The “Too Crooked River” article by Eric Baker of the Lewiston Tribune said funding to repair mining impacts would come from the Bonneville Power Administration justified as mitigation for the federal hydropower dams. This justification perpetuates a hoax, or more bluntly, a lie that has been perpetrated on the Northwest since the 1980s.
Fur trapping, mining, logging, farming, irrigation diversion, municipal water use and pollution reduced habitat and salmon returns starting in the 1800s. Commercial fishing overharvested and in many cases wasted salmon from the 1860s to the mid 1900s. Private dams blocked access to spawning grounds including the South Fork Clearwater, the Salmon, the Payette and the Boise rivers in Idaho plus Columbia tributaries in Washington and Oregon.
By 1938, when Bonneville Dam was completed, historic Columbia salmon runs of 12 million to 16 million salmon returned less than 500,000 over the new dam. Then commercial and sport harvest were still taking more potential spawners above Bonneville.
In other words, the ability of the runs to maintain historic levels were reduced over 96 percent before the first federal dam was built.
A recent “Wild Idaho” program discussed habitat losses in Idaho, and then panned to Bert Bowler who said the only way to restore Idaho salmon runs was by breaching the Lower Snake River dams. Red Fish Blue Fish, an Idaho environmental organization, once asked me if 86 percent of biologists believed breaching the dams would save Idaho’s salmon, why did I not agree. I said the 86 percent were either ignorant of or ignoring the facts about fish survival at the Lower Snake River dams.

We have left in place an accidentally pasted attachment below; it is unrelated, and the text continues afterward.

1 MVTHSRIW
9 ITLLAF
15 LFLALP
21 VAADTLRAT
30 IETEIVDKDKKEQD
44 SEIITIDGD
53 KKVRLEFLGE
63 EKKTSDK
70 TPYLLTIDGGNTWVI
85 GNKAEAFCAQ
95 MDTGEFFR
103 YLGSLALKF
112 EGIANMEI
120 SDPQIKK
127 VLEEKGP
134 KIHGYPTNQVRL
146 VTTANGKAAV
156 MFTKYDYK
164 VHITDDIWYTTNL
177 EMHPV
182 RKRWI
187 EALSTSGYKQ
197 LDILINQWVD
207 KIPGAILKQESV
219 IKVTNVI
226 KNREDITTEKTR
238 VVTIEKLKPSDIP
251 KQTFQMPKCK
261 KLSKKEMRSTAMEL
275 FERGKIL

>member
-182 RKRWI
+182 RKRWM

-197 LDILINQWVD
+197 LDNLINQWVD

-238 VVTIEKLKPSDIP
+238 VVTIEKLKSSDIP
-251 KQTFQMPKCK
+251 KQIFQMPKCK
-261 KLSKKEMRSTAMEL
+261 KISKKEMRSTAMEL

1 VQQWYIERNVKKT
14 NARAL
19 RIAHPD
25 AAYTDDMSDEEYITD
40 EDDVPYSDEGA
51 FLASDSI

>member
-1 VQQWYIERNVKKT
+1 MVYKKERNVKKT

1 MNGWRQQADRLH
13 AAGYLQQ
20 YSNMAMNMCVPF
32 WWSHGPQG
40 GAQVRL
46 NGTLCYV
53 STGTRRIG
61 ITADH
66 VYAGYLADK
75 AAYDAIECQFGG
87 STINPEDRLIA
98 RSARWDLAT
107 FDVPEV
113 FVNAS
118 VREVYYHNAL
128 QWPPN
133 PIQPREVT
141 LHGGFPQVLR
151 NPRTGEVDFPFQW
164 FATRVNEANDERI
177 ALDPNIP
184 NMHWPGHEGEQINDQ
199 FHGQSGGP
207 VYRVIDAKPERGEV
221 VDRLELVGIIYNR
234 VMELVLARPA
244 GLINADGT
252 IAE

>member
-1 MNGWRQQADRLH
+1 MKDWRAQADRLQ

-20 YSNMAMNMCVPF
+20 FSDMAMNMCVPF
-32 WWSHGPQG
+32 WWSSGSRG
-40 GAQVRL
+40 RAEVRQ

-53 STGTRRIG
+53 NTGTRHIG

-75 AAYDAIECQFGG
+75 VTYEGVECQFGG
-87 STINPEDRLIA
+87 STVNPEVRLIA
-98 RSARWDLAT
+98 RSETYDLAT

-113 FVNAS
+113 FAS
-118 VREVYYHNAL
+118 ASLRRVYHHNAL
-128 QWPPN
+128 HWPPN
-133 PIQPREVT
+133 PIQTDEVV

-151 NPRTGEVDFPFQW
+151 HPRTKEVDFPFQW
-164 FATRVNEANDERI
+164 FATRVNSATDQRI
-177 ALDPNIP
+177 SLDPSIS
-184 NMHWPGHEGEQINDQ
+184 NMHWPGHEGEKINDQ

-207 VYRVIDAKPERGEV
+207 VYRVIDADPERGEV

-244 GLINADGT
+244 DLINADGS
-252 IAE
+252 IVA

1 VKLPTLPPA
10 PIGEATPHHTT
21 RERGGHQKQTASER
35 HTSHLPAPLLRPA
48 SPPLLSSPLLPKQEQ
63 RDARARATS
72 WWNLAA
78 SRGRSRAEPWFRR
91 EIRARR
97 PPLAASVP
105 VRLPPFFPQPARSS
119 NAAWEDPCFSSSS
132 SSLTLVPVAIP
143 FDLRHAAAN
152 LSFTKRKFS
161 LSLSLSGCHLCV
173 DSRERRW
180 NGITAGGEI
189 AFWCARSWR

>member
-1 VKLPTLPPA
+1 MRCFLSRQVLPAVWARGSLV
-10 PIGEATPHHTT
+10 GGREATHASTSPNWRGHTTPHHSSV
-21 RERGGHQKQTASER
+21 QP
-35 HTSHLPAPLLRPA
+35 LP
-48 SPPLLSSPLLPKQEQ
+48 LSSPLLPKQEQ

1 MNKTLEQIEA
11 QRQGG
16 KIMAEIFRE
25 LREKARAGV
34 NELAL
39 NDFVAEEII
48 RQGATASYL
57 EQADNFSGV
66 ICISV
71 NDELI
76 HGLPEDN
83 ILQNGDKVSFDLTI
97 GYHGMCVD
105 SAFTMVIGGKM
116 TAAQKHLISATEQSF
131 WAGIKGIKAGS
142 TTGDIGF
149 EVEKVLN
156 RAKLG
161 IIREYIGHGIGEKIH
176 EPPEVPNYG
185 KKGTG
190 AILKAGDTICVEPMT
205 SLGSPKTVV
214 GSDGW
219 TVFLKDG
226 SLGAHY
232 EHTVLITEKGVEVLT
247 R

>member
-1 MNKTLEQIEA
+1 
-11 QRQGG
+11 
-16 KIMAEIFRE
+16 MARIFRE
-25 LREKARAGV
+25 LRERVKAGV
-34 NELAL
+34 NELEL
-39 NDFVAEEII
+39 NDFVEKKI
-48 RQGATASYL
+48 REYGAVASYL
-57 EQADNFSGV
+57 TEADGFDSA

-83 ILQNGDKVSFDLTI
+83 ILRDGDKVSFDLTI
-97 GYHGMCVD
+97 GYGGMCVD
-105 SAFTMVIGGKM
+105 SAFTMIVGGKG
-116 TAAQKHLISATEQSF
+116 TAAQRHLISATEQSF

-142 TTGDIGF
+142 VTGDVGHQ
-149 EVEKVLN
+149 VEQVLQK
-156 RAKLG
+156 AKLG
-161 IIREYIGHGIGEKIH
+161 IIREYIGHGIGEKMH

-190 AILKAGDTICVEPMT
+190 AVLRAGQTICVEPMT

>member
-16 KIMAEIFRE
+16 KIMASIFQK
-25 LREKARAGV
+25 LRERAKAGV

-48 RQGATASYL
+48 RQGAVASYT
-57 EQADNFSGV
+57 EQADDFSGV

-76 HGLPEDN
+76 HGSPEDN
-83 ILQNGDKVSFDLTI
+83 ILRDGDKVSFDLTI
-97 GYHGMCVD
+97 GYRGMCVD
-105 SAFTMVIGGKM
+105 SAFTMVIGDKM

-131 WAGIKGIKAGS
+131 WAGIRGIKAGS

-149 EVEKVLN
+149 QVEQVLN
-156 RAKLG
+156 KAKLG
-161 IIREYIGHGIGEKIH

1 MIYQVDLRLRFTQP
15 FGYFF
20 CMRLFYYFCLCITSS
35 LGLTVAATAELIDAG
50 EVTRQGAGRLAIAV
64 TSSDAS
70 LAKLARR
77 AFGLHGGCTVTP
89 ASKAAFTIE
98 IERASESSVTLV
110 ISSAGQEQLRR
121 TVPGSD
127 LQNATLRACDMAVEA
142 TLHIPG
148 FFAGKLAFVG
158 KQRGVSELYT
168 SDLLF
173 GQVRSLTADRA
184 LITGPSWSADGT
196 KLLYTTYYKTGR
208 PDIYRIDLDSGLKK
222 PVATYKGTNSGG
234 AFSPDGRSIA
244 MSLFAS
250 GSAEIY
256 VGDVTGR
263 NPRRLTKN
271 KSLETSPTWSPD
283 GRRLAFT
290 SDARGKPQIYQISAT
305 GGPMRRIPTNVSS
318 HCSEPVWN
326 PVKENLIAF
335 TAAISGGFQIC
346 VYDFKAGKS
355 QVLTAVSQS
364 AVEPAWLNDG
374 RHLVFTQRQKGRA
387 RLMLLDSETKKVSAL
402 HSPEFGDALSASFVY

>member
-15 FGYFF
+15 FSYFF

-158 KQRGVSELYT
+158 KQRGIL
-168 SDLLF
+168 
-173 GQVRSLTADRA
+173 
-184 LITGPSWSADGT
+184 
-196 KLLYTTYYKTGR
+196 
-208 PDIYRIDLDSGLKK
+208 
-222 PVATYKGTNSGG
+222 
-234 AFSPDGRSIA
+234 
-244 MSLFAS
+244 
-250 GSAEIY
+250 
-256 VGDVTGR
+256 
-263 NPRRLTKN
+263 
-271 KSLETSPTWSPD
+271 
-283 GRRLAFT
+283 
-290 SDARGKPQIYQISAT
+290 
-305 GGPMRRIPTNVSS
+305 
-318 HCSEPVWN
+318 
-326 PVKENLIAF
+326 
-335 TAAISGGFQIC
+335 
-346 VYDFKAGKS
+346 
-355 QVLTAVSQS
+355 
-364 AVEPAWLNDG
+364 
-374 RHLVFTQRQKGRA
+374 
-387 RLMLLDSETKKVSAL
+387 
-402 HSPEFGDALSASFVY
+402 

Over 50 years of research funded by the U.S. Army Corps of Engineers and conducted by fishery agencies, universities and consultants have concluded that upstream survival of salmon through the four dams Bert wants breached exceeds 99 percent, and juvenile salmon survive downstream passage at over 96 percent per dam.
Furthermore, with cool water released from Dworshak Reservoir on the Clearwater River in Idaho, the Lower Snake River provides better fall chinook spawning and rearing habitat than before the dams.
Judge James Redden retired from the case but he left behind a spill program that wastes water and energy, and an admonition that “those dams should be removed.”
The hoax of blaming these four dams clearly proves the adage that a lie told often enough is accepted by the ignorant as the truth — even by a federal judge.